Despite initially being told music college wasn’t for him, Cleveland found himself at Guildhall School of Music and Drama. “A lot of the stuff I was learning there at the time I felt I learnt by just doing – listening to the records and being in bands. But what was really handy, was getting your [music] reading together, getting some singing lessons with some of the teachers who were there, extra piano lessons.”

Cleveland found their approach to jazz “stale and sterile” and from a limited perspective. “I felt that it was an old boys’ club, these musicians who got these gigs teaching in these universities and schools. You hardly ever see any black musicians teaching in these places, which is really strange, as the music is from our culture.”

However, that’s something he’s now rectifying. As a Professor (jazz voice) at Trinity Laban, Cleveland brings with him over 30 years of experience as a “vocal explorer” and a successful international musician. “If you’re sharing knowledge it’s got to be better coming from the people who are actually doing it.”

PICTURED: Trevor Watkiss

Following those formative wine bar days, vocalist Cleveland co-founded the legendary Jazz Warriors, and performed with artists as varied as Stevie Wonder, The Who, Goldie, Björk, Bob Dylan, Soul II Soul and Keith Richards, and was appointed an MBE for his services to music last year. His latest projects include reforming his ’90s drum’n’bass act Project 23, defining The Great Jamaican Songbook, and helming the Cleveland Watkiss Allstars – who visit Midlands Arts Centre on January 24.

“It’s largely based on spontaneous composition, on improvisation, and just having really loose structures, and utlising that to create music in the moment,” explains Cleveland of the Allstars. “I love the idea that improvisation is composition sped up… and composition is improvisation slowed down. When I think about the music in that way, it really makes a lot of sense.

“You can create something really beautiful and interesting in the moment, on the fly, in that instant,” he continues.

“And it’s only in that moment. Sometimes when things happen, they just happen… I love that. It’s a deep reflection on life. Everything’s about the moment when you get down to the real nitty gritty, the minutiae… everything is all about right now – for me, anyway.”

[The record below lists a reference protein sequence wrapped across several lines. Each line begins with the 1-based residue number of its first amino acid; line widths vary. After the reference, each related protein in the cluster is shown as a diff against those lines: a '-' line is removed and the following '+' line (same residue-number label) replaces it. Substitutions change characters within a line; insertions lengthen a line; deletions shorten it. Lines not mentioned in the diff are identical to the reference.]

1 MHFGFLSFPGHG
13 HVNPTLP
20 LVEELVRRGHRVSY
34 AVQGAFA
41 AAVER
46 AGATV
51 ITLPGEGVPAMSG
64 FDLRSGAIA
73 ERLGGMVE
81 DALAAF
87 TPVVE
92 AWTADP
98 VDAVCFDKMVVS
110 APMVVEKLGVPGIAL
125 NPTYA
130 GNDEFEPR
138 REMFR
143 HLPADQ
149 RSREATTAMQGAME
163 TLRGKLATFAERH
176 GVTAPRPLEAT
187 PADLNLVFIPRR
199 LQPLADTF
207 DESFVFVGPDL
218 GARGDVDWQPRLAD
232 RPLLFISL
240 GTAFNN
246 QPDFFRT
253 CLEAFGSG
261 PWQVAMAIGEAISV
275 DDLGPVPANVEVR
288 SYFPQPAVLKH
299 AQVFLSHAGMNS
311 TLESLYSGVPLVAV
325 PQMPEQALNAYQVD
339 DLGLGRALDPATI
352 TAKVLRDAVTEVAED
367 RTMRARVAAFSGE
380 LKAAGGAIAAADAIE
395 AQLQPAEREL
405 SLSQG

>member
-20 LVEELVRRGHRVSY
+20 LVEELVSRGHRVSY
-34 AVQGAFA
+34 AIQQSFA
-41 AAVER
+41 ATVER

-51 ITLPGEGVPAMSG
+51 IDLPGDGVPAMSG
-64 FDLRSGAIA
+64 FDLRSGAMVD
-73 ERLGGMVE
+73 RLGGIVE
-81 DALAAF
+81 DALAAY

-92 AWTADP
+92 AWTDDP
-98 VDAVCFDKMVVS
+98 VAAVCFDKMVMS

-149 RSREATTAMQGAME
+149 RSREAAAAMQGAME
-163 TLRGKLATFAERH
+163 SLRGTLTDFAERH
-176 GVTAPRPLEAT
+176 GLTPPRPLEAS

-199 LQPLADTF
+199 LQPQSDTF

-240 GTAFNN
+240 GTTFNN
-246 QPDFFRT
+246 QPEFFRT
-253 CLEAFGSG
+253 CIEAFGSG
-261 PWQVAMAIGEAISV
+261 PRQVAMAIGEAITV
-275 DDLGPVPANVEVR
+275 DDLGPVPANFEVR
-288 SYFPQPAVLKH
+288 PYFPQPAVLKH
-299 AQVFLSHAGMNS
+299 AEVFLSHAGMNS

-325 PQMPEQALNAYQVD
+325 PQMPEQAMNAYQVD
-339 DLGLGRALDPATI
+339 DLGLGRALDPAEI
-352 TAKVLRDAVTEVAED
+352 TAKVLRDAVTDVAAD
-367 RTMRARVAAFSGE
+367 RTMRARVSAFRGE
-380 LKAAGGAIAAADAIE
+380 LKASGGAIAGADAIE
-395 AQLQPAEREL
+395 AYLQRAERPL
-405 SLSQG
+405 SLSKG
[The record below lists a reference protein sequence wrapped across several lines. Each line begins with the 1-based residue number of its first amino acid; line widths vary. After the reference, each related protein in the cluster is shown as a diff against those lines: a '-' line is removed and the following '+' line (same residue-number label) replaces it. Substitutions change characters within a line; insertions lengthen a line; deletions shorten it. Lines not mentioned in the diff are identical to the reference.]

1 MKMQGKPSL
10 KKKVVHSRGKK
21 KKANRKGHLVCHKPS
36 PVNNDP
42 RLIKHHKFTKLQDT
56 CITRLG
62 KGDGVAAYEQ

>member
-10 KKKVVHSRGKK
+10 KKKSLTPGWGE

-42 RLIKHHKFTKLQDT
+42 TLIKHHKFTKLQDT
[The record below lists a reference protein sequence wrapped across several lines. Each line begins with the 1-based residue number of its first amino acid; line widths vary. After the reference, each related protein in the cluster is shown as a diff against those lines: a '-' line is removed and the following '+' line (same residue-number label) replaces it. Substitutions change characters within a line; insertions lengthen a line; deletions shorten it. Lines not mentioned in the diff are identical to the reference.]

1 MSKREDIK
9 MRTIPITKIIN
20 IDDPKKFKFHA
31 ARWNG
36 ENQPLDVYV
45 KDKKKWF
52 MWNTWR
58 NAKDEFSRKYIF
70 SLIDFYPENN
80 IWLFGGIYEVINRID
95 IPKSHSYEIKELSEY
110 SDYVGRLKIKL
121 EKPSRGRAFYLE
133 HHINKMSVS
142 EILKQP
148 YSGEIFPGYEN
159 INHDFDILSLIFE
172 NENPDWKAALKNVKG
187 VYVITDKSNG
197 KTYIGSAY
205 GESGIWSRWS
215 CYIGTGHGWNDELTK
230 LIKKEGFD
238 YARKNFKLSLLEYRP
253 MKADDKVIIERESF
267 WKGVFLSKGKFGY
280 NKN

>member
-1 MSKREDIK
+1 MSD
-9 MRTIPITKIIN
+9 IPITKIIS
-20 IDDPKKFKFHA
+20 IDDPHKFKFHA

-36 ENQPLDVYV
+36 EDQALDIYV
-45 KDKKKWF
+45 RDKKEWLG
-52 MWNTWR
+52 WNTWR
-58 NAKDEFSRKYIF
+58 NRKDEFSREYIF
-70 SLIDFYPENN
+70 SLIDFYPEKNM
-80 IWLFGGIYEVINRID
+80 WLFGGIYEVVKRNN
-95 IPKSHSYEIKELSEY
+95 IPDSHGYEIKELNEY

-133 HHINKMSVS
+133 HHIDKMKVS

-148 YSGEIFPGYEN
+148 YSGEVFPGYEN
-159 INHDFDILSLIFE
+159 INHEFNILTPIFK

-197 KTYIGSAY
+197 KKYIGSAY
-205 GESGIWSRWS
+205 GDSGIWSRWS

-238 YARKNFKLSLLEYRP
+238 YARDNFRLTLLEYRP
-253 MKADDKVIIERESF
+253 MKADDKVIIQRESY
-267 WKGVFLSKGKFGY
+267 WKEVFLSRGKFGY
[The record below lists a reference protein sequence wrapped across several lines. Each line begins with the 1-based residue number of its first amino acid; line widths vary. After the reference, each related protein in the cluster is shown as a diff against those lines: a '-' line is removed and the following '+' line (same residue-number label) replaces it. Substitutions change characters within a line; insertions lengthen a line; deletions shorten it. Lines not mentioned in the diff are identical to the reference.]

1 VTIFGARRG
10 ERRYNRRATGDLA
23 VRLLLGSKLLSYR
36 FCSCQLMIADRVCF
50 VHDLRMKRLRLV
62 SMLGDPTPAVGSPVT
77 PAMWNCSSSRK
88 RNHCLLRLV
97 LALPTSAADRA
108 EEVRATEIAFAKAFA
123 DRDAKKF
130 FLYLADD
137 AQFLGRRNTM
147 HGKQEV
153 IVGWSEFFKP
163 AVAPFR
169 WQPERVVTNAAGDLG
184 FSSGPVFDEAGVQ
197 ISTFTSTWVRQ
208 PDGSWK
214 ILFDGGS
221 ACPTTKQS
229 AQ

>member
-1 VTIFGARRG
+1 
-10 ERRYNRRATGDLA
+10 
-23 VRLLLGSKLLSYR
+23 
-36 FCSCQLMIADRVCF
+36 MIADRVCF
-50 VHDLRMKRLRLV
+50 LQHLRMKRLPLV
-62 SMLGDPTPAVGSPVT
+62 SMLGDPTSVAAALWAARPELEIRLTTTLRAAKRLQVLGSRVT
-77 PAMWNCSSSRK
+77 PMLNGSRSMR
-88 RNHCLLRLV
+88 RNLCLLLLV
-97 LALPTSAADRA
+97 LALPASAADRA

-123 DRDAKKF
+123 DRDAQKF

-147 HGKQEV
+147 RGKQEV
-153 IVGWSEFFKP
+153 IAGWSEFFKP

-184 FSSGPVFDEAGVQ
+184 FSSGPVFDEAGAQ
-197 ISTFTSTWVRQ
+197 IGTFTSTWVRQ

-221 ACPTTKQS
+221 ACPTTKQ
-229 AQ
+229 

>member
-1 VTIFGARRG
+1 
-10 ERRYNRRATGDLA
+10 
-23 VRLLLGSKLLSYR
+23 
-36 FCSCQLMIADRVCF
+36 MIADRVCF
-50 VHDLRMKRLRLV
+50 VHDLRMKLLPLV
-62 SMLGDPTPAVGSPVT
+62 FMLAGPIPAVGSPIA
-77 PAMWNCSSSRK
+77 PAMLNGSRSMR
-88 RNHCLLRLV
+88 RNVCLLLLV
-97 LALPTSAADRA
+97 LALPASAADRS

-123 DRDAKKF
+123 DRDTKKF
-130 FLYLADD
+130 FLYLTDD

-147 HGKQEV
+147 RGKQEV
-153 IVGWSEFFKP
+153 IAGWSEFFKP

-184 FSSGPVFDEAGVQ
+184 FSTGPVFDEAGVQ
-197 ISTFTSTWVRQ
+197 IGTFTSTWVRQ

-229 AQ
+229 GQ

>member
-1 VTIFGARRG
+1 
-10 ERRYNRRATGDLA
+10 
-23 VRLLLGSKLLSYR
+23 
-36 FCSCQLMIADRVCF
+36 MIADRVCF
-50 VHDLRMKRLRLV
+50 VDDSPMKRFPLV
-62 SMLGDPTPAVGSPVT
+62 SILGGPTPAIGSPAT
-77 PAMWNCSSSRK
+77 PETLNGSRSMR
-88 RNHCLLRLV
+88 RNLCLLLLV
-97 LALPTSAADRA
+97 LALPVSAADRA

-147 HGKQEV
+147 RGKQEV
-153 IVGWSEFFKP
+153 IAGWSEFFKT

A MOBO-nominated artist (as part of jazz band Lineage) who studied at famed US college Berklee, and has played with such artists as Kenny Garrett and Natalie Cole, Trevor recorded his debut solo album in New York, and was involved in the Jazz Sounds of WWI pop-up performances around Birmingham in 2014. His recent projects have included musical settings for Edward P Jones stories (Scores) and the Southbank’s centenary celebrations for Ella Fitzgerald, Dizzy Gillespie and Thelonious Monk. He visits Birmingham’s CBSO Centre on January 26, leading a stellar band of UK and US musicians (Byron Wallen, Ralph Moore, Willie Jones III and Dezron Douglas) to celebrate the work of forgotten jazz pioneer Alphonso ‘Dizzy’ Reece.

“He’s a really important musician in the history of jazz,” states Trevor of Reece. A graduate of Jamaica’s legendary Alpha Boys School, who arrived aged 17 in London in 1948 on the HMT Empire Windrush, Reece later relocated to New York after Miles Davis recommended him to the iconic Blue Note label. Now 88, the trumpeter went on to perform with Art Blakey, Dexter Gordon, Dizzy Gillespie, John Coltrane and many other greats.

“The influence he had and the level of musicianship he had… he was one of the best musicians to come out of England, if not the best, in my opinion,” Trevor enthuses. “He’s a stand-out player, he’s quite fearless. He’s a genius! But a lot of people don’t know of him.”

The Cleveland Watkiss Allstars play Midlands Arts Centre, Birmingham, on Thursday January 24, 2019. For tickets/information, see: Dizzy Reece Routes In Jazz Retrospective, featuring Trevor Watkis, at is the CBSO Centre, Birmingham, on Saturday January 26, 2019. For tickets/information, visit